On Feb. 7, the ELCA News Service reported that “the Ethiopian Evangelical Church Mekane Yesus (EECMY) is severing its relationship with the Evangelical Lutheran Church in America (ELCA), the Church of Sweden and ‘those churches who have openly accepted same-sex marriage.’”
The EECMY has been associated with the Swedish church for over 150 years and with the ELCA for more than 5o years.
As a result of the split, EECMY churches will no longer serve communion to pastors and leaders of these church bodies, nor will they receive communion from them. Representatives from these groups will not be invited to preach or participate in any spiritual ministries in EECMY churches.
Representatives from the denomination expressed sorrow and dismay over this schism. The article notes that the ELCA consistently kept its Lutheran companion churches informed about the process that led to the 2009 Churchwide Assembly decisions, which included the adoption of a social statement on human sexuality. When the decision was made, they wrote to the EECMY to express the commitment that they would not impose their actions but would respect the policy and practice of the Ethiopian church.
The Rev. Mark S. Hanson, ELCA presiding bishop said, “Our own statement on human sexuality acknowledges that the position held by the Ethiopian Evangelical Church Mekane Yesus is also held by members of the ELCA. We are not of one mind, but we are one in Christ, in faith and in baptism.”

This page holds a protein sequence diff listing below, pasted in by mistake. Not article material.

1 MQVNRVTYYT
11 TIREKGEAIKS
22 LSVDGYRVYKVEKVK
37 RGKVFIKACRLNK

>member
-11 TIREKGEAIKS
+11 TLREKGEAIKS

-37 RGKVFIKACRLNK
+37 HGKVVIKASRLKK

Hanson also indicated that he hopes for reconciliation, stating, “Reconciliation is not an option. It is given in Christ, and we stand ready to engage with the Ethiopian Evangelical Church Mekane Yesus on what this gift of reconciliation might mean for us now.”
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As I have said on this blog before, I respect the way the ELCA has gone about this matter, taking a different approach from other mainline groups that is not always appreciated. Recognizing the deep divisions that exist between brothers and sisters in the same faith community about these issues, the denomination sought to produce decisions that would intentionally include people from conflicting sides within a broader context of Christian truth, morality, and love.
Of course, sometimes when you try to walk a middle ground like that, you make everyone unhappy.
Nevertheless, I think it is worth the effort. After all, if we have to choose, which is the greater theological value: taking a stand against certain forms of sexual practice, or making a commitment to maintaining unity in Christ and persevering in trying to work out our differences? I want to side with Bishop Hanson here. I’d like to think we could be one in Christ, faith, and baptism without necessarily being of one mind about every issue. To withhold communion or refuse to take communion over such a matter seems over the line to me. We are either Christians or we are not.
However, the EECMY made their choice.